"Accounting Cliff” for Public Companies with Operations in China is More Like a Slope

Public companies with PRC-based auditors are facing a worrisome accounting “slope” rather than a “cliff” on December 31, 2012. If the Public Company Accounting Oversight Board (PCAOB) is not able to finish its international inspections in China by December 31, it is possible, although not certain, that the PCAOB will begin the process of deregistering member firms located in the PRC.

An earlier Client Alert described the risk that accounting firms registered with the PCAOB and based in China could lose their registrations if the PCAOB’s December 31, 2012 deadline for completing its international inspections passes without some resolution of the current impasse with PRC regulators.

This “accounting cliff” is actually more of a slope. Although our previous Client Alert implied that the firms’ deregistration would lapse automatically, the PCAOB’s rules require further action on its part before any registrations are terminated. Given the current climate, there is no way to know if or when the PCAOB would commence any such action if the December 31, 2012 deadline comes and goes without a resolution.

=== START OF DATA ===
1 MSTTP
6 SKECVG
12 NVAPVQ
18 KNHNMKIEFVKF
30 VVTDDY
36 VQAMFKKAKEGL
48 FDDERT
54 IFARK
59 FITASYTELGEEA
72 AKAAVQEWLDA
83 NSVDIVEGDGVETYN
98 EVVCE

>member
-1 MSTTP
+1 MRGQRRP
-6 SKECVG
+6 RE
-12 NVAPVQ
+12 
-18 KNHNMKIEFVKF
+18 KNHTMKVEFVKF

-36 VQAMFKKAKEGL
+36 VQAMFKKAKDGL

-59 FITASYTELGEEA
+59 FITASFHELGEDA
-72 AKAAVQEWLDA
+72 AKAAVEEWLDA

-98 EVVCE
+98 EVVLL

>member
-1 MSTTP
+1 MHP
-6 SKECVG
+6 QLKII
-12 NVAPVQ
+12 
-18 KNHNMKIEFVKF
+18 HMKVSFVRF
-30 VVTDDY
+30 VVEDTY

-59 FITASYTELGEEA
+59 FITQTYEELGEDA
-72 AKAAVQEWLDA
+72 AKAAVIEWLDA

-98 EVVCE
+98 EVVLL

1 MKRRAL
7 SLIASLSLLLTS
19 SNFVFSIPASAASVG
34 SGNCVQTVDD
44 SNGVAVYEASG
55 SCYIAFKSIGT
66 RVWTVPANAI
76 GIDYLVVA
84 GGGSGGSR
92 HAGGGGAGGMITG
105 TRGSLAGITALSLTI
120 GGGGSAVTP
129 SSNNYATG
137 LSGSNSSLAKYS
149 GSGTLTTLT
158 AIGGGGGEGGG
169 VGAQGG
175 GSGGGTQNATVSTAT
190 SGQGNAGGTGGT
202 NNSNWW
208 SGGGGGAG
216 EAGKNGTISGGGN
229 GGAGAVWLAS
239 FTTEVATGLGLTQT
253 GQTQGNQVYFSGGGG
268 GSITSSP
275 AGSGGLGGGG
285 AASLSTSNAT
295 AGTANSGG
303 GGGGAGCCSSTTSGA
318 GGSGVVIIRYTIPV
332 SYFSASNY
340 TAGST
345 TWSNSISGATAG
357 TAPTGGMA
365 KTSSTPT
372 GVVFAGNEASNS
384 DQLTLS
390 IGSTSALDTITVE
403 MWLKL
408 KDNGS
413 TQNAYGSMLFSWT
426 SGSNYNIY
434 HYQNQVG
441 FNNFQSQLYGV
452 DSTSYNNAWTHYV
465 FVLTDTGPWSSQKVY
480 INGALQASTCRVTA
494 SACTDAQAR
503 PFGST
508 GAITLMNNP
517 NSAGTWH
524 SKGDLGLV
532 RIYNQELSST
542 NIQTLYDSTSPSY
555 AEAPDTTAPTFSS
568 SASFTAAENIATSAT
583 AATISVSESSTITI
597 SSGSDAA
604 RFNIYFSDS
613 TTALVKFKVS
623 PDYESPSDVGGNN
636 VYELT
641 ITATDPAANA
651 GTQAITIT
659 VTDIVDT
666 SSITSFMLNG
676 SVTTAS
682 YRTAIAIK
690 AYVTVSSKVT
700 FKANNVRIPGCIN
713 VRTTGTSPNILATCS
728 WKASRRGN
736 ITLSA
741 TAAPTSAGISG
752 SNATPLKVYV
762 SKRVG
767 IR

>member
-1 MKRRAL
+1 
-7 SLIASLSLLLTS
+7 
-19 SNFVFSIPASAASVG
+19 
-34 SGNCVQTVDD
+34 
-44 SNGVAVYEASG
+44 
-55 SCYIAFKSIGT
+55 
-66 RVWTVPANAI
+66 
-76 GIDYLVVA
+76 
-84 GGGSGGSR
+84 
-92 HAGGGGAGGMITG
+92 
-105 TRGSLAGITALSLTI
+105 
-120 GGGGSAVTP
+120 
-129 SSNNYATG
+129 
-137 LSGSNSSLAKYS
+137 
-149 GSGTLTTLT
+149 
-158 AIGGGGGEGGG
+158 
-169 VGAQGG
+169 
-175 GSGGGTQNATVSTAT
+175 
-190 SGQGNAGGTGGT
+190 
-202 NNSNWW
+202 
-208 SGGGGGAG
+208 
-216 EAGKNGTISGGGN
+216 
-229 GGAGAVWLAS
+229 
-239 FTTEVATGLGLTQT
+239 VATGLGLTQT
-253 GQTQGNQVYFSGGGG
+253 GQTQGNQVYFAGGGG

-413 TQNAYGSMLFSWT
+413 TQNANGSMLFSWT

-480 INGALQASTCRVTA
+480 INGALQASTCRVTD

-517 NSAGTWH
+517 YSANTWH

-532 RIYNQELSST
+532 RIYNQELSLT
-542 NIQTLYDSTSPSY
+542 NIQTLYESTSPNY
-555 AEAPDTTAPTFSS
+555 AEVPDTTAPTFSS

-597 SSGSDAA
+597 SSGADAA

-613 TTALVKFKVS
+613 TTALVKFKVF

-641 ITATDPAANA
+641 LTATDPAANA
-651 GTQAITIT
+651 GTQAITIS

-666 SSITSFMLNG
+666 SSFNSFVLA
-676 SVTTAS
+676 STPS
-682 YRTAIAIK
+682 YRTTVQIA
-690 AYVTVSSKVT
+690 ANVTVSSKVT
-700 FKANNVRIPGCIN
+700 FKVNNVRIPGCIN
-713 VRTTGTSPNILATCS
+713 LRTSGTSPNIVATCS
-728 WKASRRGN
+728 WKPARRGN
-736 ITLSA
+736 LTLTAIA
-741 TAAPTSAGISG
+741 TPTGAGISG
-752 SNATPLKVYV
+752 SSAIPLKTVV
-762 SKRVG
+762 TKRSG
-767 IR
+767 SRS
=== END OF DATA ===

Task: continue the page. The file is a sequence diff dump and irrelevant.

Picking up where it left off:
We will continue to monitor the situation and provide updates as they become available.

Topics:  China, Compliance, Financial Statements, Public Accounting Oversight Board, Publicly-Traded Companies, SEC

Published In: Administrative Agency Updates, Business Organization Updates, Finance & Banking Updates, International Trade Updates, Securities Updates

DISCLAIMER: Because of the generality of this update, the information provided herein may not be applicable in all situations and should not be acted upon without specific legal advice based on particular situations.

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